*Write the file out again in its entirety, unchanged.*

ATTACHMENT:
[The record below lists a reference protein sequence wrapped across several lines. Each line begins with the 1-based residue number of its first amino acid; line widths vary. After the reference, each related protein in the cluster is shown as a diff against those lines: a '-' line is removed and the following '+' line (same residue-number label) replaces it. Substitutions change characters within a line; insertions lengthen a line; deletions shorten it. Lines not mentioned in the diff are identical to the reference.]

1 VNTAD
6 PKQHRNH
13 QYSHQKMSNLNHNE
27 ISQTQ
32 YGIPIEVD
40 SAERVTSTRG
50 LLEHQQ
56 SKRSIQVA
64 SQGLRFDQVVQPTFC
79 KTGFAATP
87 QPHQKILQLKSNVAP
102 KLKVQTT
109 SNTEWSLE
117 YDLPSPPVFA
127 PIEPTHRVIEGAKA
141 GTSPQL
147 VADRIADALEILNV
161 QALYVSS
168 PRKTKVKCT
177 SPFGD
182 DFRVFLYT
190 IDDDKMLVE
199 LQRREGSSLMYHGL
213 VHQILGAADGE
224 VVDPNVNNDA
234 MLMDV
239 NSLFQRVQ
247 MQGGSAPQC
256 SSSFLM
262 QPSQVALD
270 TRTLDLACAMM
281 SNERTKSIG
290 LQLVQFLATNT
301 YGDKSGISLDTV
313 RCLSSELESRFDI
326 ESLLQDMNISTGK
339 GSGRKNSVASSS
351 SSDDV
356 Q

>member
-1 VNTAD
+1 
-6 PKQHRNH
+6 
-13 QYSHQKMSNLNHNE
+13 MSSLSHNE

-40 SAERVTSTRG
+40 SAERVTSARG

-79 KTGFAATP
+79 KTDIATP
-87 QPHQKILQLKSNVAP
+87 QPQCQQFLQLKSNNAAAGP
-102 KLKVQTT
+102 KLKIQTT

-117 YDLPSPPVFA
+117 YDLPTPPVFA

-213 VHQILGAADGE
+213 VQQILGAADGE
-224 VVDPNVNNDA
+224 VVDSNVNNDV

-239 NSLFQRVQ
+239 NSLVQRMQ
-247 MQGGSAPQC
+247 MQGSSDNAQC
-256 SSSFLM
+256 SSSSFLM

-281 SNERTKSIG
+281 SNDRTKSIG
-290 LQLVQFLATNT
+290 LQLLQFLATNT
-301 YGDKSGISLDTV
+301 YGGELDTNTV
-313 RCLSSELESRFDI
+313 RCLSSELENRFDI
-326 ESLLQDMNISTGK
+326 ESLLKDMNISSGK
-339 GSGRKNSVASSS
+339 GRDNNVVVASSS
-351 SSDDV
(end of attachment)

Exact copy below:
[The record below lists a reference protein sequence wrapped across several lines. Each line begins with the 1-based residue number of its first amino acid; line widths vary. After the reference, each related protein in the cluster is shown as a diff against those lines: a '-' line is removed and the following '+' line (same residue-number label) replaces it. Substitutions change characters within a line; insertions lengthen a line; deletions shorten it. Lines not mentioned in the diff are identical to the reference.]

1 VNTAD
6 PKQHRNH
13 QYSHQKMSNLNHNE
27 ISQTQ
32 YGIPIEVD
40 SAERVTSTRG
50 LLEHQQ
56 SKRSIQVA
64 SQGLRFDQVVQPTFC
79 KTGFAATP
87 QPHQKILQLKSNVAP
102 KLKVQTT
109 SNTEWSLE
117 YDLPSPPVFA
127 PIEPTHRVIEGAKA
141 GTSPQL
147 VADRIADALEILNV
161 QALYVSS
168 PRKTKVKCT
177 SPFGD
182 DFRVFLYT
190 IDDDKMLVE
199 LQRREGSSLMYHGL
213 VHQILGAADGE
224 VVDPNVNNDA
234 MLMDV
239 NSLFQRVQ
247 MQGGSAPQC
256 SSSFLM
262 QPSQVALD
270 TRTLDLACAMM
281 SNERTKSIG
290 LQLVQFLATNT
301 YGDKSGISLDTV
313 RCLSSELESRFDI
326 ESLLQDMNISTGK
339 GSGRKNSVASSS
351 SSDDV
356 Q

>member
-1 VNTAD
+1 
-6 PKQHRNH
+6 
-13 QYSHQKMSNLNHNE
+13 MSSLSHNE

-40 SAERVTSTRG
+40 SAERVTSARG

-79 KTGFAATP
+79 KTDIATP
-87 QPHQKILQLKSNVAP
+87 QPQCQQFLQLKSNNAAAGP
-102 KLKVQTT
+102 KLKIQTT

-117 YDLPSPPVFA
+117 YDLPTPPVFA

-213 VHQILGAADGE
+213 VQQILGAADGE
-224 VVDPNVNNDA
+224 VVDSNVNNDV

-239 NSLFQRVQ
+239 NSLVQRMQ
-247 MQGGSAPQC
+247 MQGSSDNAQC
-256 SSSFLM
+256 SSSSFLM

-281 SNERTKSIG
+281 SNDRTKSIG
-290 LQLVQFLATNT
+290 LQLLQFLATNT
-301 YGDKSGISLDTV
+301 YGGELDTNTV
-313 RCLSSELESRFDI
+313 RCLSSELENRFDI
-326 ESLLQDMNISTGK
+326 ESLLKDMNISSGK
-339 GSGRKNSVASSS
+339 GRDNNVVVASSS
-351 SSDDV